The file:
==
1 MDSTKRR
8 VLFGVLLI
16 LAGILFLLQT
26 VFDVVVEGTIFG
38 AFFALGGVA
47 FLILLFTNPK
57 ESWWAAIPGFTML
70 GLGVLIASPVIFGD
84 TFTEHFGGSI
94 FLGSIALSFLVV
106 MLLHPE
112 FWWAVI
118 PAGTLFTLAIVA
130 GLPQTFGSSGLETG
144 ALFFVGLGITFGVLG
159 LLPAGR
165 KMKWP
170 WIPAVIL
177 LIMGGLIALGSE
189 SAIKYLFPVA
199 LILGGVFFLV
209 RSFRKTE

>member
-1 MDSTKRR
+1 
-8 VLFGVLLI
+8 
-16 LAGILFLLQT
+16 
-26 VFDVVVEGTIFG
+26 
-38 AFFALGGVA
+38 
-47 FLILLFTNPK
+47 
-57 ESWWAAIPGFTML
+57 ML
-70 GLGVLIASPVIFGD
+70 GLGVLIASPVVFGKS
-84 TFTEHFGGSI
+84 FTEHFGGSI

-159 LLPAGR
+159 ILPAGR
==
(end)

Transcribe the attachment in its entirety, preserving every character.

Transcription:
1 MDSTKRR
8 VLFGVLLI
16 LAGILFLLQT
26 VFDVVVEGTIFG
38 AFFALGGVA
47 FLILLFTNPK
57 ESWWAAIPGFTML
70 GLGVLIASPVIFGD
84 TFTEHFGGSI
94 FLGSIALSFLVV
106 MLLHPE
112 FWWAVI
118 PAGTLFTLAIVA
130 GLPQTFGSSGLETG
144 ALFFVGLGITFGVLG
159 LLPAGR
165 KMKWP
170 WIPAVIL
177 LIMGGLIALGSE
189 SAIKYLFPVA
199 LILGGVFFLV
209 RSFRKTE

>member
-1 MDSTKRR
+1 
-8 VLFGVLLI
+8 
-16 LAGILFLLQT
+16 
-26 VFDVVVEGTIFG
+26 
-38 AFFALGGVA
+38 
-47 FLILLFTNPK
+47 
-57 ESWWAAIPGFTML
+57 ML
-70 GLGVLIASPVIFGD
+70 GLGVLIASPVVFGKS
-84 TFTEHFGGSI
+84 FTEHFGGSI

-159 LLPAGR
+159 ILPAGR